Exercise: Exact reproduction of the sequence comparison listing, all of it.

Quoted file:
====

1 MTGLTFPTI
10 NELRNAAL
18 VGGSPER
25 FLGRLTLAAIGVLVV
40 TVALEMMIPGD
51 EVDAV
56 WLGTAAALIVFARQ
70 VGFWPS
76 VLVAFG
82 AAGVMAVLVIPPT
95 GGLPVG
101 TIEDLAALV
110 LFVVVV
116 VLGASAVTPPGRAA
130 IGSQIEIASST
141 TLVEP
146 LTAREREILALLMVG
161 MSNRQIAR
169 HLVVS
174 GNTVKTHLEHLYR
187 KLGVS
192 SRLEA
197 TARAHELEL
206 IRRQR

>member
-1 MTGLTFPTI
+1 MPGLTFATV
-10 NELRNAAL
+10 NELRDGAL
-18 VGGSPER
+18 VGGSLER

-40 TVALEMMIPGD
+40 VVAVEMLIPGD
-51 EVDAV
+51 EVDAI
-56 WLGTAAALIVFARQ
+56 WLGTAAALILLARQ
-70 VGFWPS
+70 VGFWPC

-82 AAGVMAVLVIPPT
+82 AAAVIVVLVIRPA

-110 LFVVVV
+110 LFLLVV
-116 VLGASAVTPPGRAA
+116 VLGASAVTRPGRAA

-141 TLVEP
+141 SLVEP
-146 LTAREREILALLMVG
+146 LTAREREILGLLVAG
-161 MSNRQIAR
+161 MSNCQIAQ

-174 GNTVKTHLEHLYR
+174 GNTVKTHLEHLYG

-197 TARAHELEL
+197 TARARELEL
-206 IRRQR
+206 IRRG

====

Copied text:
1 MTGLTFPTI
10 NELRNAAL
18 VGGSPER
25 FLGRLTLAAIGVLVV
40 TVALEMMIPGD
51 EVDAV
56 WLGTAAALIVFARQ
70 VGFWPS
76 VLVAFG
82 AAGVMAVLVIPPT
95 GGLPVG
101 TIEDLAALV
110 LFVVVV
116 VLGASAVTPPGRAA
130 IGSQIEIASST
141 TLVEP
146 LTAREREILALLMVG
161 MSNRQIAR
169 HLVVS
174 GNTVKTHLEHLYR
187 KLGVS
192 SRLEA
197 TARAHELEL
206 IRRQR

>member
-1 MTGLTFPTI
+1 MPGLTFATV
-10 NELRNAAL
+10 NELRDGAL
-18 VGGSPER
+18 VGGSLER

-40 TVALEMMIPGD
+40 VVAVEMLIPGD
-51 EVDAV
+51 EVDAI
-56 WLGTAAALIVFARQ
+56 WLGTAAALILLARQ
-70 VGFWPS
+70 VGFWPC

-82 AAGVMAVLVIPPT
+82 AAAVIVVLVIRPA

-110 LFVVVV
+110 LFLLVV
-116 VLGASAVTPPGRAA
+116 VLGASAVTRPGRAA

-141 TLVEP
+141 SLVEP
-146 LTAREREILALLMVG
+146 LTAREREILGLLVAG
-161 MSNRQIAR
+161 MSNCQIAQ

-174 GNTVKTHLEHLYR
+174 GNTVKTHLEHLYG

-197 TARAHELEL
+197 TARARELEL
-206 IRRQR
+206 IRRG